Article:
At DPD, a new unit helps people reclaim their lives 

Pictured: Detric Johnson, with his daughter Adryanna.

Crossposted from For the Defense 

For years, Detric Johnson felt as though there was nothing he could do to erase the mistakes of his past. He faced more than $10,000 in legal financial obligations (LFOs), a crippling burden. He had felonies on his record, most of them 25 years old. Without a driver’s license, he couldn’t land a job. 

“My life was in a shambles,” he said. 

All that changed over the course of a few months, when an old DUI and another driving charge caught up with him and he was assigned a public defender at the Department of Public Defense. Sarah Wenzel, his attorney, was able to get the charges reduced without him having to serve time in jail. When he told her about his LFOs, she referred him to Lou Manuta, an attorney in DPD’s post-conviction unit who met with him and quickly began working through his debt, LFOs from a couple different jurisdictions.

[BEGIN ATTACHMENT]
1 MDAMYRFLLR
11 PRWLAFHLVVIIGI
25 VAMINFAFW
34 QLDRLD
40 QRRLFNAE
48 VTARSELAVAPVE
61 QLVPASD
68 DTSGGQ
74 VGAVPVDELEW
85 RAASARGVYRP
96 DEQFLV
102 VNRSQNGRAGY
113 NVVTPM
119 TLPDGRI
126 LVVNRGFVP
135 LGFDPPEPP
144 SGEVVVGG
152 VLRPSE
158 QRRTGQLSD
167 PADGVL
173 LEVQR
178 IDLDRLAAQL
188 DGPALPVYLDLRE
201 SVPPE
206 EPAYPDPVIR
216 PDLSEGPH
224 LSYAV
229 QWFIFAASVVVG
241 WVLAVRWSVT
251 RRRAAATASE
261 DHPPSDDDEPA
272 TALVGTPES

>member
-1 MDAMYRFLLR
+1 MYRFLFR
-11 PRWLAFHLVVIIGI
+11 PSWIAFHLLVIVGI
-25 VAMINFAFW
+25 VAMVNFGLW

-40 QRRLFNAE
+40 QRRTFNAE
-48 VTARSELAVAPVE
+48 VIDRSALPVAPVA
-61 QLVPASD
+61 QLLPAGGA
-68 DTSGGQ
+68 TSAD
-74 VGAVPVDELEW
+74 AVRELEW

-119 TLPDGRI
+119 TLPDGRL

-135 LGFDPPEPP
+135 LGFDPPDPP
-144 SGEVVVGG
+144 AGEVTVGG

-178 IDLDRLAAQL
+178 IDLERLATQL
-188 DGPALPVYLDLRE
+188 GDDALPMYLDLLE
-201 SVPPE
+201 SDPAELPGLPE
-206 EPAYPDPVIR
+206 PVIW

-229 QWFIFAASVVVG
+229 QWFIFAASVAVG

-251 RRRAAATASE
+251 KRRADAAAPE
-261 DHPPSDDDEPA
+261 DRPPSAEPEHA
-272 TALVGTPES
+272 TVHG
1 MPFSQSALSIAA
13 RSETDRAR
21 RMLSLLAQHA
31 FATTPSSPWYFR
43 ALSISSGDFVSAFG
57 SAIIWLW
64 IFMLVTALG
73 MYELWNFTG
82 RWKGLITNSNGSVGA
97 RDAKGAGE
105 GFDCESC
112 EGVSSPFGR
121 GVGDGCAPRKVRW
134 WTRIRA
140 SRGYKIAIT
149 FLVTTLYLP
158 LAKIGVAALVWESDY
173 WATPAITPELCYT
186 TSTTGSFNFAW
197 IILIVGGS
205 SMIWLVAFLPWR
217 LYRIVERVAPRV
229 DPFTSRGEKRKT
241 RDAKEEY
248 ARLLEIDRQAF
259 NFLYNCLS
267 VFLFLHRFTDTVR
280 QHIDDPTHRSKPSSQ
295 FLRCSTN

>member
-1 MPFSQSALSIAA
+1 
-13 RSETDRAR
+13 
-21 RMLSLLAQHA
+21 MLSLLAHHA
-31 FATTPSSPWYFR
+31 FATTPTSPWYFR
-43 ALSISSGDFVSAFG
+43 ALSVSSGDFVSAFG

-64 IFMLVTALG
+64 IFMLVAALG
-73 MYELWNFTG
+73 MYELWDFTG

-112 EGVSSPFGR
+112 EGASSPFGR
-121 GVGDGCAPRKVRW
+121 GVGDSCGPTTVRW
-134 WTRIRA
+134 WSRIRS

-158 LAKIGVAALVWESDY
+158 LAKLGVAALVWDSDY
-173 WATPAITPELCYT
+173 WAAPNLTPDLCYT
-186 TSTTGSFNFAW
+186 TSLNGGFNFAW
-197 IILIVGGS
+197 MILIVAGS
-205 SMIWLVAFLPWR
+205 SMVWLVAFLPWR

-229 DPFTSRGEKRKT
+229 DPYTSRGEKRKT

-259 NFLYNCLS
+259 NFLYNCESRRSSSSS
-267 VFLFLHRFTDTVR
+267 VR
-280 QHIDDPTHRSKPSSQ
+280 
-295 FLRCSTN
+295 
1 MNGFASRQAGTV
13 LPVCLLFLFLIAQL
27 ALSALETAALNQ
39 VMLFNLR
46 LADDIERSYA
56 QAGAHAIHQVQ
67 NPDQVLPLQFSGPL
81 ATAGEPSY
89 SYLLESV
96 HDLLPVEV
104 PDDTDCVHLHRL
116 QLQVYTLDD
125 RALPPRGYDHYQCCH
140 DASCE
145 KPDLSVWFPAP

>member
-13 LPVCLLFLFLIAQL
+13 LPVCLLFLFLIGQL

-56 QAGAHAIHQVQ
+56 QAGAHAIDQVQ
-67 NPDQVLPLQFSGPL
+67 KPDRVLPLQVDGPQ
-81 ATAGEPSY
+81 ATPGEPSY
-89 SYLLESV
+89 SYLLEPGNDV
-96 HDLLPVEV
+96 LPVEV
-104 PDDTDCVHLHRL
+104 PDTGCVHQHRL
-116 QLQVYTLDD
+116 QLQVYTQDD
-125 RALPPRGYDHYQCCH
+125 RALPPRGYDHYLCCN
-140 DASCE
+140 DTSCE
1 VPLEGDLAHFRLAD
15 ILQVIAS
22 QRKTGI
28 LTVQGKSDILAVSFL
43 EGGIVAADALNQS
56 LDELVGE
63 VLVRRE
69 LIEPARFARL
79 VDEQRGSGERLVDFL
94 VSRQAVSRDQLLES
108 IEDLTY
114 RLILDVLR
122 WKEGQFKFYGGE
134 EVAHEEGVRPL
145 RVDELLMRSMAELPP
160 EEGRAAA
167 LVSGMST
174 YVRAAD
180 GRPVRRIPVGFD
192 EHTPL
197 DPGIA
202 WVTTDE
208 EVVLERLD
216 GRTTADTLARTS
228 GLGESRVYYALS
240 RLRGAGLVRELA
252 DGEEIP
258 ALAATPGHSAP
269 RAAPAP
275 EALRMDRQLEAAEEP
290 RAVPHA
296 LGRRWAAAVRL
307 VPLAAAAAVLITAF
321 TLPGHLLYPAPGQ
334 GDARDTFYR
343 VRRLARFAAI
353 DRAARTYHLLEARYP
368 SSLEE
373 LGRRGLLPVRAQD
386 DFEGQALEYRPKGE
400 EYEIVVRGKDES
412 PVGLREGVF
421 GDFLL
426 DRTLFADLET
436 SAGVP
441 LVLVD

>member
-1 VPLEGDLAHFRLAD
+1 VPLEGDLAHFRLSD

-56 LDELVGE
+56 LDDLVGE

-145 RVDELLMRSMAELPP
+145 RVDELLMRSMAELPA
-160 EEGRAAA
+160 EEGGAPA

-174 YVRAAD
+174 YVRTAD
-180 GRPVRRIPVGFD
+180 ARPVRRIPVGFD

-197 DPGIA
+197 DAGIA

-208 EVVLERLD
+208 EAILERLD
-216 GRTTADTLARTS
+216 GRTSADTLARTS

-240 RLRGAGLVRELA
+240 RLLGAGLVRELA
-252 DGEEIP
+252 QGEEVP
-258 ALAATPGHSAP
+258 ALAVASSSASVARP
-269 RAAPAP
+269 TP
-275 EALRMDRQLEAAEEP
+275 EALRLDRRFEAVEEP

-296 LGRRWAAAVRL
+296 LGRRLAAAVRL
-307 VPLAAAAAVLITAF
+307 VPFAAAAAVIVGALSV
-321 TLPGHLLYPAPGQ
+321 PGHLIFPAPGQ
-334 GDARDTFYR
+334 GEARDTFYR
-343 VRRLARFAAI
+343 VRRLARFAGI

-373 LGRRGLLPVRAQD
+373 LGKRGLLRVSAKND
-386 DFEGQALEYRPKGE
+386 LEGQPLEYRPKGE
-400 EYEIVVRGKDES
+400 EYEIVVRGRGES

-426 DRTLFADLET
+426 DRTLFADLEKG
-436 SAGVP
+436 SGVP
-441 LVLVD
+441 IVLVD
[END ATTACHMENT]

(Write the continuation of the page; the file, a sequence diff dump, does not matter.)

Earlier this month, Detric learned that the last of his LFOs were extinguished, thanks to Lou’s help. He was able to get a driver’s license. He just landed a job as a meat cutter at Safeway. Lou is now working to get his old felonies removed from his record.

Detric marvels over the way his life has changed. “This is the most free I’ve been since I was 18 or 19 years old,” he said, holding his 3-year-old daughter Adryanna on his lap. “I’m like a new man.”

DPD started its post-conviction unit earlier this year, a two-year pilot project staffed by the equivalent of one FTE attorney and one FTE paralegal. In an effort to get the most out of limited resources, DPD combined the county funding for the post-conviction unit with funding from the City of Seattle for a unit dedicated to addressing the collateral consequences of criminal involvement. The result is that three attorneys – Charlie Klein, Josh Treybig, and Lou, all with considerable background in civil legal aid and supported by Joey Feng, a paralegal – are able to spend some portion of their workday on post-conviction work.

Read more at For the Defense